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Florida Third DCA rules in slip and fall case that grocery store defendant had obligation to preserve video upon receipt of presuit request to do so, but was not subject to adverse inference jury instruction for failure to monitor area of fall by camera or logged inspection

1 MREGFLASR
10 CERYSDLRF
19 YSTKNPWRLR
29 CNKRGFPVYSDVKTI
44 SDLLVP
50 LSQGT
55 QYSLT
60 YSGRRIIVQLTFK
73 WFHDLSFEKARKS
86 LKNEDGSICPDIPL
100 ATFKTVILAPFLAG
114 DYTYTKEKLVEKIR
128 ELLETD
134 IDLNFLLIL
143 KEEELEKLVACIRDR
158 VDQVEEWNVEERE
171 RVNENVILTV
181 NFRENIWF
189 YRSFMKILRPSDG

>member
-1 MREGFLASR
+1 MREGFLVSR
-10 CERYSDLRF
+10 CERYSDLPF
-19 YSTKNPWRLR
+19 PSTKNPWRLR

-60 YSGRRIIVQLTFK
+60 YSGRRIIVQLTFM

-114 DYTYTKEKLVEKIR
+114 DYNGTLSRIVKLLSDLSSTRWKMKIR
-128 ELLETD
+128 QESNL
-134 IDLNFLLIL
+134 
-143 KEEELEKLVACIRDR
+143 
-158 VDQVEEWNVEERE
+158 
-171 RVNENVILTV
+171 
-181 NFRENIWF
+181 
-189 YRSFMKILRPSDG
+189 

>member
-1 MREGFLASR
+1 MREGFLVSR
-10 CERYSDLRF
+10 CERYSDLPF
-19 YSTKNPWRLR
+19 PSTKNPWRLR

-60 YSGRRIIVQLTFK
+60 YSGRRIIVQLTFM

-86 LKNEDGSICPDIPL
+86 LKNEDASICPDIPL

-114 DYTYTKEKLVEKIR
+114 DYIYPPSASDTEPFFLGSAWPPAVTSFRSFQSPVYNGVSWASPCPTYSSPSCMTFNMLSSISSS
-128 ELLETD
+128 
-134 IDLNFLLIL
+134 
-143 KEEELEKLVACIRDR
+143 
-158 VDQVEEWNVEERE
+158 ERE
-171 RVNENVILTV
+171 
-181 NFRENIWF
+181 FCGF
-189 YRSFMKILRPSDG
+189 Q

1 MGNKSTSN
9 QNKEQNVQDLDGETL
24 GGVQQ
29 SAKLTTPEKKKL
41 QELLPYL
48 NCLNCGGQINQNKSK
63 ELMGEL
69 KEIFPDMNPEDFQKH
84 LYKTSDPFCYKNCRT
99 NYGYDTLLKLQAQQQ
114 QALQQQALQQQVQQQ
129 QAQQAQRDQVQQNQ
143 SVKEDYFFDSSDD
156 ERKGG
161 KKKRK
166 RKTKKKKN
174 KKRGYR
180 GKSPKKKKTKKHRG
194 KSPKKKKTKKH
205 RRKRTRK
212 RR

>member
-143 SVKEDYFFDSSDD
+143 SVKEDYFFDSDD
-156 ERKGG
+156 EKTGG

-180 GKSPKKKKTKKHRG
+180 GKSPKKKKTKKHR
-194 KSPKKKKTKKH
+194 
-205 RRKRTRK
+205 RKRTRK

On March 4, 2020, in Pena v. Bi-Lo Holdings, LLC, No. 3D19-0581, the Florida Third DCA affirmed a trial court ruling which denied a slip and fall plaintiff’s request for an adverse inference jury instruction against the defendant grocery store based on the store’s alleged spoliation of evidence. The grocery store’s cameras did not record the area of the plaintiff’s fall and there were never any logs compiled of employee inspections of the area. Although the Third DCA indicated that “we wholly embrace the position that upon receipt of the presuit notice, Winn-Dixie was obligated to preserve the surveillance video,” the Court concluded that the defendant had no obligation to create evidence that did not exist, holding that “the mere fact that the area of the fall remained unmonitored by either camera or logged inspection cannot serve as a basis for relief.” The Court cited Osmulski v. Oldsmar Fine Wine, Inc., 93 So. 3d 389, 394 (Fla. 2d DCA 2012) (an adverse inference “allows counsel to argue to the jury the inference that the evidence was lost because it was damaging to the opposing party’s case.”) (emphasis added) (quoting Palmas Y Bambu, S.A. v. E.I. Dupont De Nemours & Co., Inc., 881 So. 2d 565, 582 (Fla. 3d DCA 2004)).